February 21, 2013


Prolific Japanese director Takashi Miike garnered international acclaim in 2011 for the samurai epic 13 Assassins, a remake of the 1963 film of the same name.  It was so successful you can even buy it at Target!  He followed up with another samurai remake, Hara-Kiri: Death of a Samurai – based on the Masaki Kobayshi 1962 classic Harakiri.  Unlike 13 Assassins, Hara-Kiri is more of a sentimental melodrama than an action epic.  It’s in the vein of classic samurai dramas that examine honor, castes, and revenge.  And holy moly is it a sad and beautiful film. More on the Hara-Kiri Blu-ray after the jump. 

hara-kiri-death-of-a-samurai-1The film is about the ritual suicide of samurai (also known as seppuku – “stomach cutting”).  It goes into some detail about the ceremony, including the bathing of the samurai, dressing in white robes, and sitting on special cloths.  Samurai “squire” Hanshiro (Ebizo Ichikawa) comes to a palace and requests the use of their courtyard for his honorable suicide.  It’s a time of peace, so his line of work isn’t pulling in any money . It’s a recession for samurais, if you will.

The head of the palace doesn’t trust Hanshiro at first.  He tells him a story about a young man named Motome (Eita) who recently requested the use of their courtyard to kill himself.  Motome gave them the same reason – that there wasn’t enough work for a samurai during peacetime.  Motome was bluffing though and only came to the palace to beg for money.

See, around the time Motome showed up on their doorstep, there was a rash of “suicide bluffs” going around.  Men would come, claiming to be shamed samurais, and ask for the use of their courtyard.  Once a palace agrees for hara-kiri to take place, everyone has to go through all the customs with the baths and the robes, and I guess they just got sick of cleaning up all the blood.  Instead of allowing the men to kill themselves, they just give them some money and tell them to “chin up.”


So basically poor men started taking advantage of this by bluffing suicides.  It might not be the most honorable method of getting paid, but it’s that or starve.  This palace decides to make an example of Motome and forces him to kill himself (in an extremely brutal manner).  Now months later here’s Hanshiro, saying he wants to kill himself.  The palace heads aren’t sure if it’s a bluff or not.  They even give him the chance to walk away.  But Hanshiro insists he’s not bluffing, so they lead him into the courtyard and the ritual begins.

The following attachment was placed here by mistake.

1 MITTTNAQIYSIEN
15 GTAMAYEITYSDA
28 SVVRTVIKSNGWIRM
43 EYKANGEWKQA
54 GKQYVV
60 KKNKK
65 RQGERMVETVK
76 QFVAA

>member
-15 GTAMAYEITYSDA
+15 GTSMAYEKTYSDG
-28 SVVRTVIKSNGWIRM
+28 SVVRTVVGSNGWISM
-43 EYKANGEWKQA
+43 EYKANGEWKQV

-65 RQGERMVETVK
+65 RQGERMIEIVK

It quickly becomes apparent something’s up.  Three of the palace’s main warriors are missing and cannot be located.  Now it’s Hanshiro’s turn to tell a story.  The film then flashbacks through several stages of Motome’s life – from infancy to fatherhood.  It gets a bit sentimental at times, but Miike does a good job of still making these melodramatic flashbacks completely engrossing.  Motome’s life story is utterly heart-wrenching and ultimately devastating.  Miike goes through all of the horrible shit that led him to the suicide bluff.  And believe me, it’s a devastating tale.

Hanshiro’s point is that Motome wasn’t just some freeloading loser sticking his hand out for some sake money.  Because he wasn’t from their class, they looked down upon him and smiled as he suffered an agonizing, humiliating death.  Now here’s Hanshiro, another member of a lower caste, come to get revenge through a sacrifice these snobs will never understand.

hara-kiri-death-of-a-samuraiIt’s a relevant critique of class and misused privilege as well as being a harsh examination of honor.  The epilogue shows the palace heads covering up to their lord what happened. They’re cowards and the whole tragic story of Motome and Hanshiro could’ve ended without bloodshed if the upper caste believed in the honor codes they obviously don’t live by.

Hara-Kiri is a simple story, but a very emotional and timeless one. Miike directs with precision and restraint – the latter being a trait many viewers mistake for “boring.”  It’s a departure from the samurai epic of 13 Assassins, but when the swords do come out, buckle up.

Hara-Kiri is presented by Tribeca Film New Video in 1080p HD 2.39:1 with DTS-HD Master Audio 5.1 and 2.0.  The film is heavy on browns and blacks.  It can wicked dark at times.  The HD is flawless though, and when there is some break in the darkness, the color contrast POPS.  The surround track offers an immersive experience, especially during the outdoor scenes when birds are chirping and leaves are falling.

The only special feature is a brief video of Tribeca Film’s Geoffrey Gilmore.  In under two minutes he talks about what he likes about the film and the differences between Miike’s and the original.  Basically though, it’s an ad for American Express.


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